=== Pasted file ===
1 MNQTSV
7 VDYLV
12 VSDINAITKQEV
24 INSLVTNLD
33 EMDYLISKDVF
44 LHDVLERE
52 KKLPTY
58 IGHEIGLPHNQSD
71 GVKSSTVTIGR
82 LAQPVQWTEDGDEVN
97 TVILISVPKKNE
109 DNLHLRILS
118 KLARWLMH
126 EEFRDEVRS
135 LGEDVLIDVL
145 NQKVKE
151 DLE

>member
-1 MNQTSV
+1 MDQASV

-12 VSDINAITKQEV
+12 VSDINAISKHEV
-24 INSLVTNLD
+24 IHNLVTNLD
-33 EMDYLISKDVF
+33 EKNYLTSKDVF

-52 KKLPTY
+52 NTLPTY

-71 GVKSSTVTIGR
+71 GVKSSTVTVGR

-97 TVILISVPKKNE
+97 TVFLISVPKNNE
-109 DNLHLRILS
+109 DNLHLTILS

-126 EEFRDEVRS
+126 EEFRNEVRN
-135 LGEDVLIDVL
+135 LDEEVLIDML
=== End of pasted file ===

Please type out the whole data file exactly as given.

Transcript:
1 MNQTSV
7 VDYLV
12 VSDINAITKQEV
24 INSLVTNLD
33 EMDYLISKDVF
44 LHDVLERE
52 KKLPTY
58 IGHEIGLPHNQSD
71 GVKSSTVTIGR
82 LAQPVQWTEDGDEVN
97 TVILISVPKKNE
109 DNLHLRILS
118 KLARWLMH
126 EEFRDEVRS
135 LGEDVLIDVL
145 NQKVKE
151 DLE

>member
-1 MNQTSV
+1 MDQASV

-12 VSDINAITKQEV
+12 VSDINAISKHEV
-24 INSLVTNLD
+24 IHNLVTNLD
-33 EMDYLISKDVF
+33 EKNYLTSKDVF

-52 KKLPTY
+52 NTLPTY

-71 GVKSSTVTIGR
+71 GVKSSTVTVGR

-97 TVILISVPKKNE
+97 TVFLISVPKNNE
-109 DNLHLRILS
+109 DNLHLTILS

-126 EEFRDEVRS
+126 EEFRNEVRN
-135 LGEDVLIDVL
+135 LDEEVLIDML